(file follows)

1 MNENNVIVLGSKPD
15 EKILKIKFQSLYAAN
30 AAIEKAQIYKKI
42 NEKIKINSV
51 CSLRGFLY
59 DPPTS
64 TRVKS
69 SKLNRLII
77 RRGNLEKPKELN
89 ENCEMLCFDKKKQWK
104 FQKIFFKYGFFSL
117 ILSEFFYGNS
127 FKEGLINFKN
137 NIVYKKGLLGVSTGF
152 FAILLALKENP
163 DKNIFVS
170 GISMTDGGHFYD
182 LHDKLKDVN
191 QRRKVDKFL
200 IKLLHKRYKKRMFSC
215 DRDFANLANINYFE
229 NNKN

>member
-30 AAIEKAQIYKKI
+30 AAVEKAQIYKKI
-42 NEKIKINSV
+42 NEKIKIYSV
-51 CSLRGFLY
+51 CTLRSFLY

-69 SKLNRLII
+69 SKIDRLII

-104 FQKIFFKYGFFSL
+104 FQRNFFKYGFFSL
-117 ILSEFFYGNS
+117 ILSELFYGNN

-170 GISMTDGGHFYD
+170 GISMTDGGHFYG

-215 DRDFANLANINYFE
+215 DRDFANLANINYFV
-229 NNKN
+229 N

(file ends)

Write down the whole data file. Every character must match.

1 MNENNVIVLGSKPD
15 EKILKIKFQSLYAAN
30 AAIEKAQIYKKI
42 NEKIKINSV
51 CSLRGFLY
59 DPPTS
64 TRVKS
69 SKLNRLII
77 RRGNLEKPKELN
89 ENCEMLCFDKKKQWK
104 FQKIFFKYGFFSL
117 ILSEFFYGNS
127 FKEGLINFKN
137 NIVYKKGLLGVSTGF
152 FAILLALKENP
163 DKNIFVS
170 GISMTDGGHFYD
182 LHDKLKDVN
191 QRRKVDKFL
200 IKLLHKRYKKRMFSC
215 DRDFANLANINYFE
229 NNKN

>member
-30 AAIEKAQIYKKI
+30 AAVEKAQIYKKI
-42 NEKIKINSV
+42 NEKIKIYSV
-51 CSLRGFLY
+51 CTLRSFLY

-69 SKLNRLII
+69 SKIDRLII

-104 FQKIFFKYGFFSL
+104 FQRNFFKYGFFSL
-117 ILSEFFYGNS
+117 ILSELFYGNN

-170 GISMTDGGHFYD
+170 GISMTDGGHFYG

-215 DRDFANLANINYFE
+215 DRDFANLANINYFV
-229 NNKN
+229 N